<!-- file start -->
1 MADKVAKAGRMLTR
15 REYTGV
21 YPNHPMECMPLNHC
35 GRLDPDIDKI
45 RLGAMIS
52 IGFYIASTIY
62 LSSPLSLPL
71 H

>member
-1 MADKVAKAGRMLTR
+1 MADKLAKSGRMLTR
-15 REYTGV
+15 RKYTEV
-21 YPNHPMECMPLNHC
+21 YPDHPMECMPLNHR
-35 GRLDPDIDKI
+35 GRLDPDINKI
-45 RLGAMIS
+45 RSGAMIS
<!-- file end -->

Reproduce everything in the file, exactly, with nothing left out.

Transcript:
1 MADKVAKAGRMLTR
15 REYTGV
21 YPNHPMECMPLNHC
35 GRLDPDIDKI
45 RLGAMIS
52 IGFYIASTIY
62 LSSPLSLPL
71 H

>member
-1 MADKVAKAGRMLTR
+1 MADKLAKSGRMLTR
-15 REYTGV
+15 RKYTEV
-21 YPNHPMECMPLNHC
+21 YPDHPMECMPLNHR
-35 GRLDPDIDKI
+35 GRLDPDINKI
-45 RLGAMIS
+45 RSGAMIS